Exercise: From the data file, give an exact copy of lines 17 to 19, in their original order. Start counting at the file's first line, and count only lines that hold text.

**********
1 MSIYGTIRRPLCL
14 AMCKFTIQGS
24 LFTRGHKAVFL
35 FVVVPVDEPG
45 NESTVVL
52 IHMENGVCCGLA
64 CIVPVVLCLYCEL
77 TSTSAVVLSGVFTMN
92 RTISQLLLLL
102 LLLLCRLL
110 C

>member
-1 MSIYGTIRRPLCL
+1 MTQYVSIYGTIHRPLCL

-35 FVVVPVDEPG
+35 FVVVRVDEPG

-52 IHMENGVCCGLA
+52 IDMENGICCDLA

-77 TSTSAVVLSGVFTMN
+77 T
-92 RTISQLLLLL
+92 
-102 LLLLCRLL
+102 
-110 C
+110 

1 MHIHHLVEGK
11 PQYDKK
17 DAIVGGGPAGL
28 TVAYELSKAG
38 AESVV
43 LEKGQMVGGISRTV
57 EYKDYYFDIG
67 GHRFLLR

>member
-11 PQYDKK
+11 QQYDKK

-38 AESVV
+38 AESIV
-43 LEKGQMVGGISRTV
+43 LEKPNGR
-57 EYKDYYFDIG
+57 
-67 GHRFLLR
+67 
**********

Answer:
-52 IHMENGVCCGLA
+52 IDMENGICCDLA

-77 TSTSAVVLSGVFTMN